After her marriage of 17 years ended, Holly Harper, a consultant and entrepreneur in Washington, DC, rented a one-bedroom apartment for herself and her daughter. Harper wanted to own a home again (it was a priority for her financial stability) but she was a self-employed, single parent in an expensive city. What to do?
In two recent articles in Insider, Harper tells the story of how she became “a post-divorce homeowner” through cohousing. Harper now lives with two other single moms, and their five children, in a multi-unit home in Washington. Harper estimates that she saved $30,000 last year by cohousing. “The financial, social, and emotional benefits have been life-changing,” she writes. “Not only do I get to save money every month, but I get to live beyond my means by pooling our extra belongings and using them when needed.”
This week’s Upzoned looks at cohousing and the essential role it can play—should play—in a city’s housing strategy, and how it can make homeownership a reality for more people. Host Abby Kinney, an urban planner in Kansas City, is joined this week by guest co-host John Pattison, the community builder for Strong Towns.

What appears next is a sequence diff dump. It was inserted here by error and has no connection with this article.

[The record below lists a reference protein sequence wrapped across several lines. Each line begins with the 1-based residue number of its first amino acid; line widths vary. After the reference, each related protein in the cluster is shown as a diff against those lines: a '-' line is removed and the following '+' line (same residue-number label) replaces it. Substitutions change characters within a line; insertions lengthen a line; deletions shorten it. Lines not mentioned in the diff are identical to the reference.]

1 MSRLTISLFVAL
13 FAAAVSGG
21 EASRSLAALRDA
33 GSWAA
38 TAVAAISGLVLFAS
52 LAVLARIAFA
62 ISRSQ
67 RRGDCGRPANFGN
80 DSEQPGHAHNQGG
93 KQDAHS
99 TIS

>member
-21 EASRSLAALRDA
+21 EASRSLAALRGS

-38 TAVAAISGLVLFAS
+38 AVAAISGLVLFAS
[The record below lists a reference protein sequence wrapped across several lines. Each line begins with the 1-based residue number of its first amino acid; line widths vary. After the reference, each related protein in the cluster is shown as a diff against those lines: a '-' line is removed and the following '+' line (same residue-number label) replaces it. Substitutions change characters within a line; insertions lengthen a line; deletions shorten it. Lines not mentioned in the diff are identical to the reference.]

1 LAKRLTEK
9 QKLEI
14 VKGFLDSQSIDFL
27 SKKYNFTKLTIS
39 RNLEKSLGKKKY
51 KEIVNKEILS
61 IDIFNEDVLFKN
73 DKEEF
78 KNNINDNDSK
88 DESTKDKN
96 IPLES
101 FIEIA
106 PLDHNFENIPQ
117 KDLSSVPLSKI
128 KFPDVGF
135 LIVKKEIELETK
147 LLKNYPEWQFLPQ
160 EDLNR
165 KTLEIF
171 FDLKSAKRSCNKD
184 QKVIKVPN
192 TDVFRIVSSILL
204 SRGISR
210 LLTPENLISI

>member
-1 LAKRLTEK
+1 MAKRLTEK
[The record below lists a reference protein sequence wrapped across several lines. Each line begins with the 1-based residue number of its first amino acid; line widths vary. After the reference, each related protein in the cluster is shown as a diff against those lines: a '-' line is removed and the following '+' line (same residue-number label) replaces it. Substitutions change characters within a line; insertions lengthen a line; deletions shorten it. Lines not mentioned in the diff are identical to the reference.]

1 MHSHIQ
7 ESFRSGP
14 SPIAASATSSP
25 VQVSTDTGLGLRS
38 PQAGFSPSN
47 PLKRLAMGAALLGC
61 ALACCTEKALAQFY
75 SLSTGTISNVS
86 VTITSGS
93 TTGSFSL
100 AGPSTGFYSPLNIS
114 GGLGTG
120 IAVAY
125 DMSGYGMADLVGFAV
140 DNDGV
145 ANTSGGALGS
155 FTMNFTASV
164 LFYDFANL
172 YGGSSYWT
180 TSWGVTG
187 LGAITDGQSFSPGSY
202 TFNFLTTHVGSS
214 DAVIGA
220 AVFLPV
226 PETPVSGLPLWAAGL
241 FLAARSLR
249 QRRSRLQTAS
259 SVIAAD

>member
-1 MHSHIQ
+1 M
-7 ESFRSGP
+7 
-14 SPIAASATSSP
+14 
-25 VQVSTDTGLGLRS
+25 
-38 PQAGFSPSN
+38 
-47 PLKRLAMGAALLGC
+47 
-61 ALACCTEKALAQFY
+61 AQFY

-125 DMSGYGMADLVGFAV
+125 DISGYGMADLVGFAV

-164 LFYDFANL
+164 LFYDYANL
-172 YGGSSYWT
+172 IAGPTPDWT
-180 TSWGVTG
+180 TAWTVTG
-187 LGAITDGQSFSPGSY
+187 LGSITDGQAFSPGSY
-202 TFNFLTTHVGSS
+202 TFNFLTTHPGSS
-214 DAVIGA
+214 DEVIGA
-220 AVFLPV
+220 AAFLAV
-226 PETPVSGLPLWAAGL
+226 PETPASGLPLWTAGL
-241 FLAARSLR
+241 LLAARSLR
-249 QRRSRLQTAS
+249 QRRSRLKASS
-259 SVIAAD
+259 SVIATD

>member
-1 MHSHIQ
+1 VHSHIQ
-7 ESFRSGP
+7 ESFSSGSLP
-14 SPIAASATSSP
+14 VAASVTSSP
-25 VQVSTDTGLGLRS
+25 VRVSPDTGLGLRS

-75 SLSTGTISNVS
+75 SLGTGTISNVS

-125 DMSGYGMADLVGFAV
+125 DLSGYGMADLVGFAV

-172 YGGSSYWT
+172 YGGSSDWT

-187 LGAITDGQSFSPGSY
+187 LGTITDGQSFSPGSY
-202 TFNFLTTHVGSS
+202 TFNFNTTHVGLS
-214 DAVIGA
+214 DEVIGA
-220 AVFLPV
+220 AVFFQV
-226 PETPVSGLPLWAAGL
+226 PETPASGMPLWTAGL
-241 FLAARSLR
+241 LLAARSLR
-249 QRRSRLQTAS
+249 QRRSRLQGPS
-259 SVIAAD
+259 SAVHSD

Abby and John talk about where cohousing fits in the housing ecosystem, and the ways in which towns and cities make it easier or harder for people to pursue. John also talks about his own family’s experience with cohousing—or something very like cohousing—and the financial and social benefits it has brought them.
Then in the Downzone, Abby talks about her upcoming trip to the CNU gathering in Oklahoma City, and John recommends a recent National Geographic article about why the restoration of Notre Dame cathedral begs the question: “Restore to what?”
A reminder: Nominations for the Strongest Town contest are due by Sunday, February 20. Want to highlight the progress your town or city is making toward becoming stronger and more resilient? Nominate your community today!